Isaac Meyer

Historian, teacher, podcaster

Category: Podcasts Page 1 of 27

Episode 310 – Freedom and People’s Rights, Part 1

This week, we’re starting a look at the Jiyu Minken Undo — the Freedom and People’s Rights Movement — by talking a bit about its ideological origins as well as some of the movement’s early leaders.

Sources

Jansen, Marius. The Making of Modern Japan

Ozaki, Yukio. The Autobiography of Ozaki Yukio

Bowen, Roger W. Rebellion and Democracy in Meiji Japan.

Images

Eto Shinpei’s participation in the Aikoku Koto helped destroy that party almost as soon as it got off the ground — when he was beheaded for treason the party disbanded to avoid coming under scrutiny because of its association with him.

Nakae Chomin as a younger man.

Itagaki Taisuke as a young man (c. 1880).

The Toyo Jiyu Shinbun, or Eastern Free Press. It was suppressed after slightly more than a month of publication.

Okuma Shigenobu. Tragically I had a hard time finding pictures of him from the early Meiji Period, but the English style suit here definitely shows off his Anglophilia.

Episode 309 – Flying High

This week: the battle against the construction of a new international airport in Chiba prefecture. Who fought against the airport, why, and how did it all go so very wrong?

Sources

Bowen, Rodger Wilson. “The Narita Conflict.” Asian Survey 15, No 7 (July, 1975)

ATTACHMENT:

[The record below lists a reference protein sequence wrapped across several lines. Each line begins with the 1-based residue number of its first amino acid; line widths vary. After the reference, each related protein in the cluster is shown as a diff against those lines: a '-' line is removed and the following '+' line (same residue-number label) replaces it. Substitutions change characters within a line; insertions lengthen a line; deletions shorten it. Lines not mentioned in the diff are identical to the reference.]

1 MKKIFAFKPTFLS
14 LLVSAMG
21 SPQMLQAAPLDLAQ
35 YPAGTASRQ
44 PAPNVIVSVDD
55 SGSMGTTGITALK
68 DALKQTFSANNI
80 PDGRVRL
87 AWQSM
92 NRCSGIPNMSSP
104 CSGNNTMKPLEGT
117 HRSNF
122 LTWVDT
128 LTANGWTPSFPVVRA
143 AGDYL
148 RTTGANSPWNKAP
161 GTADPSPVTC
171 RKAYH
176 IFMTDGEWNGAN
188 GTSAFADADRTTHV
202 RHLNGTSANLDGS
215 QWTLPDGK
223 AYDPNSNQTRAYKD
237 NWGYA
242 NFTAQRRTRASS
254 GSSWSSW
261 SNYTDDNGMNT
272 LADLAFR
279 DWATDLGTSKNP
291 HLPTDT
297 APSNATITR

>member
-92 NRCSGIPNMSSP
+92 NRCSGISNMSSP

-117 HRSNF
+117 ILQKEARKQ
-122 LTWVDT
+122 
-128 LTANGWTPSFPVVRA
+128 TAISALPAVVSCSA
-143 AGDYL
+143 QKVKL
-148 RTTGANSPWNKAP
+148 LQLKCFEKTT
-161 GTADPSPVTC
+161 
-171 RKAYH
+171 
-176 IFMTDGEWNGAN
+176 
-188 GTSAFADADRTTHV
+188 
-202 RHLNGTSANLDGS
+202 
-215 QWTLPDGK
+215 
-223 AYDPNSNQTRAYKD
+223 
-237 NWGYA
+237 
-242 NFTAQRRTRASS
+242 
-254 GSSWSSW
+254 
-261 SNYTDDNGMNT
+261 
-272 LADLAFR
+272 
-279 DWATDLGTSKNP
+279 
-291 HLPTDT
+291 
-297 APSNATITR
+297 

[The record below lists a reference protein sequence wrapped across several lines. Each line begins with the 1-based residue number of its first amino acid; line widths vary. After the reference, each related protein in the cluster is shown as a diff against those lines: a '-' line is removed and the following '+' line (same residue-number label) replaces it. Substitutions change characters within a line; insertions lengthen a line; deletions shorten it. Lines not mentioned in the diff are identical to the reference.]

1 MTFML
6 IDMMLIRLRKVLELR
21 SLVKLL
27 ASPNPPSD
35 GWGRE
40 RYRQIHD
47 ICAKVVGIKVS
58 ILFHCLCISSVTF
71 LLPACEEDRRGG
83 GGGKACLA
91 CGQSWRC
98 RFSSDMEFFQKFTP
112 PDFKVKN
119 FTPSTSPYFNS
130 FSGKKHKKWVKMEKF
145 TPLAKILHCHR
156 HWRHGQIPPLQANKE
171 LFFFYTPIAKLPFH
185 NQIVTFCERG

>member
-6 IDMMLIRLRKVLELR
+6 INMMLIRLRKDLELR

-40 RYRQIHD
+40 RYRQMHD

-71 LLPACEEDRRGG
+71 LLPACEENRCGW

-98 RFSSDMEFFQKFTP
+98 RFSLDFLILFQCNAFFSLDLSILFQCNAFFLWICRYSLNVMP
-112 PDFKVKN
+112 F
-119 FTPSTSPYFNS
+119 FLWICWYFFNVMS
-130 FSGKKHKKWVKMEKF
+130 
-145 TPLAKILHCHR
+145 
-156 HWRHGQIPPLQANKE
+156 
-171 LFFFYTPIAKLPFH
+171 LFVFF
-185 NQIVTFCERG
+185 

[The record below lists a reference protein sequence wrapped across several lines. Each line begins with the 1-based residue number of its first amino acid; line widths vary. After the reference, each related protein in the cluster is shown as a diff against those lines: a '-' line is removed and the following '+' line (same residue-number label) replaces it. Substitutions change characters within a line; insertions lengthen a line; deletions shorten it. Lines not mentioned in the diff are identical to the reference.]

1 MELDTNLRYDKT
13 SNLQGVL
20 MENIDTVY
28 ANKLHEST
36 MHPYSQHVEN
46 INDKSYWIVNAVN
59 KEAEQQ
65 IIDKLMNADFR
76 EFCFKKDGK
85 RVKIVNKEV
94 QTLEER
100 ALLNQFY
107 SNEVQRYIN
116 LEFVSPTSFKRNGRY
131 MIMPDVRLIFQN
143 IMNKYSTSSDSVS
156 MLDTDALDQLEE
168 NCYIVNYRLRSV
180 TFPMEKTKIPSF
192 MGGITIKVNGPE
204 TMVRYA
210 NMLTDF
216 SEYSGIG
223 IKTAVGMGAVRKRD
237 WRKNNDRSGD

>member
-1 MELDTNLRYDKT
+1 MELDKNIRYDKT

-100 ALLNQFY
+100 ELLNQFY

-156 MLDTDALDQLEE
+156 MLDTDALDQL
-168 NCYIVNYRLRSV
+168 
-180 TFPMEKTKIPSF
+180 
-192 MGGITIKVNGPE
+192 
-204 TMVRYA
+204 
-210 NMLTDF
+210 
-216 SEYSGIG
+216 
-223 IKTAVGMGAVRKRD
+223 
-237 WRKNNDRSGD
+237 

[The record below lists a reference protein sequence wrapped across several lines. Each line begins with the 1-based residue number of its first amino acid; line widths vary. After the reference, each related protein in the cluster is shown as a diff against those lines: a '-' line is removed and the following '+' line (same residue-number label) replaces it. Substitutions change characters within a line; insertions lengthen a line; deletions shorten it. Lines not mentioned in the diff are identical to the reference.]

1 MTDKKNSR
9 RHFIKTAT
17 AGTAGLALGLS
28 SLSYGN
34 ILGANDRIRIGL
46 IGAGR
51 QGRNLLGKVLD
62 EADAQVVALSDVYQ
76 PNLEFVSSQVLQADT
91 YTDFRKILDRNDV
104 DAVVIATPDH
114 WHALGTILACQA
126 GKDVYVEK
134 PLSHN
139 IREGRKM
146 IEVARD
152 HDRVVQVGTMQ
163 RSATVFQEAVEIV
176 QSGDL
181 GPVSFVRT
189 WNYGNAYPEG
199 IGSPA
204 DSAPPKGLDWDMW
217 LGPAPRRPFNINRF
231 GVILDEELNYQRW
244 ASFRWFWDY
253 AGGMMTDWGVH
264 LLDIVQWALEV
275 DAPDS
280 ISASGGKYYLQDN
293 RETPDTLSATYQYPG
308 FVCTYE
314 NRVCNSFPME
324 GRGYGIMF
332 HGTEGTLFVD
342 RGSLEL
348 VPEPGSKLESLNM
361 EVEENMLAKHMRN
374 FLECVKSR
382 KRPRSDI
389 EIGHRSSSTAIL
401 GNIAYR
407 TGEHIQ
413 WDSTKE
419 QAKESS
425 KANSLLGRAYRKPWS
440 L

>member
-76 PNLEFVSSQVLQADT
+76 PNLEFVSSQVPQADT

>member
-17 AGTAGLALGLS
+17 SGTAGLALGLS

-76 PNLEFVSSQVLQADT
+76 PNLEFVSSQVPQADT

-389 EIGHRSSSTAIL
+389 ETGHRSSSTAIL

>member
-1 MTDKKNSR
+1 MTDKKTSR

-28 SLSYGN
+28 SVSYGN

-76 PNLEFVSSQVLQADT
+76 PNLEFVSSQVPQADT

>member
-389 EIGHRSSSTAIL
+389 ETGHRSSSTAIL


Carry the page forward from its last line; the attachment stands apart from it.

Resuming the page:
Apter, David E. When Parties Fail: Emerging Alternative Organizations

Apter, David E. Against the State: Politics and Social Protest in Japan.

Images

The Shounen Kodotai (Middle School Action Corps) of the HD.

Tomura Issai, the leader of the HD.

Gear and weapons worn by those who fought against the airport.

Anti-airport protestors clash with police.

It’s not great but this was the best shot I could find of the land clearing battles of 1971.

Opposition against Narita remains; the HD actually still has a website (though it’s very out of date) and you occasionally see signs like this billboard (which says something like “don’t throw us out”).

 

Episode 308 – The Prisoners of Nanbu, Part 3

This week, the crew of the Breskens is freed at last. Plus some final thoughts on Tokugawa diplomacy.

Sources

Hesselink, Reiner. Prisoners from Nambu: Reality and Make-Believe in 17th-Century Japanese Diplomacy.

Matsukata, Fuyuko. The Dutch and English East India Companies: Diplomacy, Trade, adn Violence in Early Modern Asia. 

Images

The bell presented by Elserack in 1643. It now resides at the shrine devoted to Tokugawa Ieyasu (Nikko Tosho-gu) and is still there to see.

 

Van Elserack wrote a book describing his time in Japan, the Dutch name of which I will not attempt to replicate (in English: Memorable Embassies of the Dutch East India Company to the Emperors of Japan). Here is the front cover.